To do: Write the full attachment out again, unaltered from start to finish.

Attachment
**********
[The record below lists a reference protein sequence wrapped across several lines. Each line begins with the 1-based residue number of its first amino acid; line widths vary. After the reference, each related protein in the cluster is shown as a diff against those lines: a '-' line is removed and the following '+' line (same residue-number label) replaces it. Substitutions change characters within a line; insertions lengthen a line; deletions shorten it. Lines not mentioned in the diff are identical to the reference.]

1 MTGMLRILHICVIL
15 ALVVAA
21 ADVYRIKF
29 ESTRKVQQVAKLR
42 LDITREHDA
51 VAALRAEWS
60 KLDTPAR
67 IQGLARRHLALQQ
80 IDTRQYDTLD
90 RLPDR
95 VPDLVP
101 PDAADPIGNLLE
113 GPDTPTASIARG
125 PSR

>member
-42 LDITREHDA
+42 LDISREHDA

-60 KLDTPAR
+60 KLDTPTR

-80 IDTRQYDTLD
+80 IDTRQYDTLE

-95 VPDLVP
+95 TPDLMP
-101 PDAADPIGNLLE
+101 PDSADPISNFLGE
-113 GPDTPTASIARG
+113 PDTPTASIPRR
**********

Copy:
[The record below lists a reference protein sequence wrapped across several lines. Each line begins with the 1-based residue number of its first amino acid; line widths vary. After the reference, each related protein in the cluster is shown as a diff against those lines: a '-' line is removed and the following '+' line (same residue-number label) replaces it. Substitutions change characters within a line; insertions lengthen a line; deletions shorten it. Lines not mentioned in the diff are identical to the reference.]

1 MTGMLRILHICVIL
15 ALVVAA
21 ADVYRIKF
29 ESTRKVQQVAKLR
42 LDITREHDA
51 VAALRAEWS
60 KLDTPAR
67 IQGLARRHLALQQ
80 IDTRQYDTLD
90 RLPDR
95 VPDLVP
101 PDAADPIGNLLE
113 GPDTPTASIARG
125 PSR

>member
-42 LDITREHDA
+42 LDISREHDA

-60 KLDTPAR
+60 KLDTPTR

-80 IDTRQYDTLD
+80 IDTRQYDTLE

-95 VPDLVP
+95 TPDLMP
-101 PDAADPIGNLLE
+101 PDSADPISNFLGE
-113 GPDTPTASIARG
+113 PDTPTASIPRR